Forex income boom for banks on dollar shortage

foreign exchange trading

Commercial banks’ earnings from foreign exchange trading in the financial year ended December jumped sharply on higher demand for the dollar amid widening margins.

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Commercial banks’ earnings from foreign exchange trading in the financial year ended December jumped sharply on higher demand for the dollar amid widening margins.

A review of published financial performance results of five tier-one lenders as of Friday shows that the lenders earned Sh34.8 billion from trading in currencies in the review period compared with Sh20.99 billion in the same period the year before.

Kenya has been from last year battling a biting shortage of US dollars with banks selling forex at rates way above the recommended rates by the Central Bank of Kenya (CBK) amid huge demand, especially from importers.

The dollar shortage is being driven by rising dollar demand owing to increased shipments of fuel, electronics, food, raw materials, and equipment.

Further, traditional sources of dollar inflows such as agricultural exports and tourism have failed to keep up with demand.

An analysis by Nation of five tier-one banks listed at the Nairobi Securities Exchange (NSE) that have so far released their 2022 full-year earnings shows a sharp increase in income from trading forex.

KCB posted a 126 per cent increase in forex income which hit Sh8.91 billion from Sh3.95 billion in 2021. The income helped KCB storm to a record Sh40.83 billion net profit in 2022, a 19.5 per cent increase from the Sh34.17 billion profit after tax it earned in the previous year.

Cooperative Bank also saw its forex earnings rise by 66 per cent to hit Sh4.71 billion last year up from Sh2.84 billion in 2021.

This pushed the lender to a Sh22 billion net profit for the financial year, a 33 per cent jump from the previous period.

Stanbic Bank’s income from forex trading rose by 37 percent in 2022 after netting Sh8.57 billion from the trade, a significant increase from Sh6.27 billion in the preceding year.

This helped push the lender’s profit after tax to a record Sh9.05 billion, up from the Sh7.2 billion it earned in 2021.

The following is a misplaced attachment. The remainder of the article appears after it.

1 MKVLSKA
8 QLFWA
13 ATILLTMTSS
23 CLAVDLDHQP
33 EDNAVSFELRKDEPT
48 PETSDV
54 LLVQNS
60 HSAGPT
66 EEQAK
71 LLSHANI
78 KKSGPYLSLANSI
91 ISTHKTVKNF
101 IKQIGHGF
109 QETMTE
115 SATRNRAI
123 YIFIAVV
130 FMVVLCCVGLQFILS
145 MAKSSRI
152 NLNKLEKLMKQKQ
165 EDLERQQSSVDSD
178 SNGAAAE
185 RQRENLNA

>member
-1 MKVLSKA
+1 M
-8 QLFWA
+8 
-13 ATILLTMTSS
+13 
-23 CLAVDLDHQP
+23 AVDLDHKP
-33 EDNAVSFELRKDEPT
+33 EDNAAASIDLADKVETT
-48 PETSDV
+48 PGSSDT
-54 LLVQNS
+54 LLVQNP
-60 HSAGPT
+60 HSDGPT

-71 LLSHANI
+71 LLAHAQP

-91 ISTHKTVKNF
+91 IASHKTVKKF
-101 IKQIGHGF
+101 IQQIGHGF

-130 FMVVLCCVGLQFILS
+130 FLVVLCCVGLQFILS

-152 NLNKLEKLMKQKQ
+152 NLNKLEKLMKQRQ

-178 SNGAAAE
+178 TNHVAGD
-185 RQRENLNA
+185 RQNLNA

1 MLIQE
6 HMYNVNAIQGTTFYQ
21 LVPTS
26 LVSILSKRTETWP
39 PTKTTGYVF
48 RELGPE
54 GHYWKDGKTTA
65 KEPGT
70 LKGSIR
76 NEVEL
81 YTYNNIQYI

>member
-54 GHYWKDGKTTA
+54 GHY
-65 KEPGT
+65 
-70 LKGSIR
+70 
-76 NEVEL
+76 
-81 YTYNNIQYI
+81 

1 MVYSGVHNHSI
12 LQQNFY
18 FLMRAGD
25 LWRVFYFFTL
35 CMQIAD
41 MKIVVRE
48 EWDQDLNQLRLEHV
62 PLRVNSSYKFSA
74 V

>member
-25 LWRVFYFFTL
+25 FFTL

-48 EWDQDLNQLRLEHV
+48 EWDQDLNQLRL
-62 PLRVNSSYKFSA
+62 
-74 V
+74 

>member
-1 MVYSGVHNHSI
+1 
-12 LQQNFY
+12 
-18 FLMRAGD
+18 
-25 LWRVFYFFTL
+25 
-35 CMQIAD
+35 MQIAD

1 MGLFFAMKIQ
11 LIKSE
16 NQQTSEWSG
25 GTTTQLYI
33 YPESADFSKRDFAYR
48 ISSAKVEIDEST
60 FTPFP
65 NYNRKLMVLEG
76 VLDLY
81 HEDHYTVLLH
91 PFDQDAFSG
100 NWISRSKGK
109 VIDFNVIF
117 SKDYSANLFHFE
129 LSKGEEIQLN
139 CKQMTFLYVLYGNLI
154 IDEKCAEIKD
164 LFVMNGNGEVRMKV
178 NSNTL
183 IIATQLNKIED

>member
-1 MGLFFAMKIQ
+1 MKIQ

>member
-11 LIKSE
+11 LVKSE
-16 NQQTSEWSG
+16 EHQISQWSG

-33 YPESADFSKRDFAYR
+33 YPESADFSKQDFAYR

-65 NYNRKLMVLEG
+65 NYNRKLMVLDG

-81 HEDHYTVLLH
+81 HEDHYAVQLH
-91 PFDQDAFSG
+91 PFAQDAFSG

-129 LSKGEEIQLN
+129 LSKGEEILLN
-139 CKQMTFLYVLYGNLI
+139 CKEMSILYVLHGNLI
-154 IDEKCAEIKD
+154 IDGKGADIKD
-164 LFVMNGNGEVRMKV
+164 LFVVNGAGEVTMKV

Absa Bank Kenya grew its forex income to Sh6.64 billion in 2022 underlining a 60 percent increase from a forex trading revenue of Sh4.16 billion it earned in the previous year.

The lender reported a 34.2 percent net profit growth in the year ended December to Sh14.6 billion, largely supported by increased lending with net interest income growing ahead of non-funded income by 27.7 percent to Sh32.3 billion.

Meanwhile, Standard Chartered raked in Sh5.97 billion in forex trading income, a 58 percent increase from Sh3.77 billion in 2021.

The bank’s net profit for the year ending December 2022 went up 34 per cent to Sh12.1 billion with income up 16 per cent to Sh34 billion driven by higher non-funded and interest income. The dollar shortage has continued this year even as firms that are searching for dollars to settle their bills are currently buying the greenback at over Sh145 which is Sh16 more than the CBK’s indicative rate of Sh129 on Friday.

A huge import bill and external debt repayment obligations have dwindled Kenya’s forex reserves which fell to $6,566 million (Sh853.58 billion) translating to just 3.67 months of import cover as of March 9.

This is below the legal threshold that requires the CBK to hold reserves of at least four months of import cover.

The dollar shortage is being felt by households and businesses as the cost of goods and services continues to rise.

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